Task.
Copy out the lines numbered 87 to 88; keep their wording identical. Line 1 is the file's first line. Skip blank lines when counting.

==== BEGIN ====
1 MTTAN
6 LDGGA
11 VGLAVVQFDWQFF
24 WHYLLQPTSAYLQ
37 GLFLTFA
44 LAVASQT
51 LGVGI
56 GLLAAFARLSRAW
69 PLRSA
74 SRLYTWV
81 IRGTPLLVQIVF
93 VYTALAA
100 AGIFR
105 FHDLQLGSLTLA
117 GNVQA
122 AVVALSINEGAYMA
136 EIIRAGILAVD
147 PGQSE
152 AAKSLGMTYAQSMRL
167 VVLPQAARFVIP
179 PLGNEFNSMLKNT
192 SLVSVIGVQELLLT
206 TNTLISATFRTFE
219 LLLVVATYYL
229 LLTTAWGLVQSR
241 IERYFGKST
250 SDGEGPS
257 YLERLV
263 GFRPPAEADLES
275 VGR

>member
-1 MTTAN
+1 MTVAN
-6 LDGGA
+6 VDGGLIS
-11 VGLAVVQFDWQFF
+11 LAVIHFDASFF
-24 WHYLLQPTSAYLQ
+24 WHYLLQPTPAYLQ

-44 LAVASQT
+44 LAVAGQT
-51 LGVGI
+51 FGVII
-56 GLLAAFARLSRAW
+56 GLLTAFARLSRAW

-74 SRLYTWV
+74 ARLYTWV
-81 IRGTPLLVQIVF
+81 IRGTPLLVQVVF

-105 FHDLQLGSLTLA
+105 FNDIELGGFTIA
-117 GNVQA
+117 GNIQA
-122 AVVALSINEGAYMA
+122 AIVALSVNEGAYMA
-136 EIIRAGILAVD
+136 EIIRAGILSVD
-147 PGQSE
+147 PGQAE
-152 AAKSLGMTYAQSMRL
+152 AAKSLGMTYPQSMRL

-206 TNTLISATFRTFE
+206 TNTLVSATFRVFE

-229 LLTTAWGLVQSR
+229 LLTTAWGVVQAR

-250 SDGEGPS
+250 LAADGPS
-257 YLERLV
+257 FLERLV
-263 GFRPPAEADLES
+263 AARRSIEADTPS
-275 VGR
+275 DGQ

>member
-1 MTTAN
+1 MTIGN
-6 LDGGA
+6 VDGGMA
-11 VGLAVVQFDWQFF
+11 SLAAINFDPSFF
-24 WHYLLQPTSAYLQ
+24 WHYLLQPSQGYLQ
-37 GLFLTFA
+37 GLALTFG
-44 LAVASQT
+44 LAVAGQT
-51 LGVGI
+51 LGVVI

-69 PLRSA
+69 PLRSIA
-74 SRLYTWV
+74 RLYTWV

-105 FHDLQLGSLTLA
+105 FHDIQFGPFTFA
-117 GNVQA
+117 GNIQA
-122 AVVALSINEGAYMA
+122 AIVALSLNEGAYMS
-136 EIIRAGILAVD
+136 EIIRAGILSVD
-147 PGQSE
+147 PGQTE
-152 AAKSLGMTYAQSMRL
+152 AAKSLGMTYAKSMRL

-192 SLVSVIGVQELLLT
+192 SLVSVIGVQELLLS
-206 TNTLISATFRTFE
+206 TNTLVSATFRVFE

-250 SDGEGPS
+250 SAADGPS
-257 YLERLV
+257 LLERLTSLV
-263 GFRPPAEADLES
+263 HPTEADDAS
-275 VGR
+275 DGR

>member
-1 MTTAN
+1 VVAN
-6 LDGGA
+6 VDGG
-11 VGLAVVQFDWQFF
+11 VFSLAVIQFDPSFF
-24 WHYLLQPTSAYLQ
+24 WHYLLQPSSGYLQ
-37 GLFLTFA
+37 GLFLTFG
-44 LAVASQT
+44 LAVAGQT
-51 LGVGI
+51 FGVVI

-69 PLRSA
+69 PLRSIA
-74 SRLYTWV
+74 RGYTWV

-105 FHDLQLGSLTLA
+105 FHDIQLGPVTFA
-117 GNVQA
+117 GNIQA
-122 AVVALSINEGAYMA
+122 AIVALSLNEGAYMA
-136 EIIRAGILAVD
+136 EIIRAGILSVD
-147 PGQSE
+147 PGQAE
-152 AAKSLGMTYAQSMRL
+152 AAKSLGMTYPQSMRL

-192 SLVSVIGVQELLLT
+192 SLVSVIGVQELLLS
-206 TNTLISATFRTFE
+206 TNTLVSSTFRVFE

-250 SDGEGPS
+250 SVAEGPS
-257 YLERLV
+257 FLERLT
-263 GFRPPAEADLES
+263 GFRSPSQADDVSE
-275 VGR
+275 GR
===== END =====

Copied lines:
-51 LGVGI
+51 LGVVI